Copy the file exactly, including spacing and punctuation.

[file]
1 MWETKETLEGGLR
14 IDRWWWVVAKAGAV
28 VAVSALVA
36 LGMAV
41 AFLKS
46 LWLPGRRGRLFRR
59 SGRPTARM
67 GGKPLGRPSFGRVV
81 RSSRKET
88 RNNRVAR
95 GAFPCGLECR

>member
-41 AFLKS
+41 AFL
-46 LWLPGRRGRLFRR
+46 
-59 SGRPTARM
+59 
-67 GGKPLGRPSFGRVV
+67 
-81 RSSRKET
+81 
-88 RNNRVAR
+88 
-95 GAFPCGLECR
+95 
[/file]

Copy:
1 MWETKETLEGGLR
14 IDRWWWVVAKAGAV
28 VAVSALVA
36 LGMAV
41 AFLKS
46 LWLPGRRGRLFRR
59 SGRPTARM
67 GGKPLGRPSFGRVV
81 RSSRKET
88 RNNRVAR
95 GAFPCGLECR

>member
-41 AFLKS
+41 AFL
-46 LWLPGRRGRLFRR
+46 
-59 SGRPTARM
+59 
-67 GGKPLGRPSFGRVV
+67 
-81 RSSRKET
+81 
-88 RNNRVAR
+88 
-95 GAFPCGLECR
+95 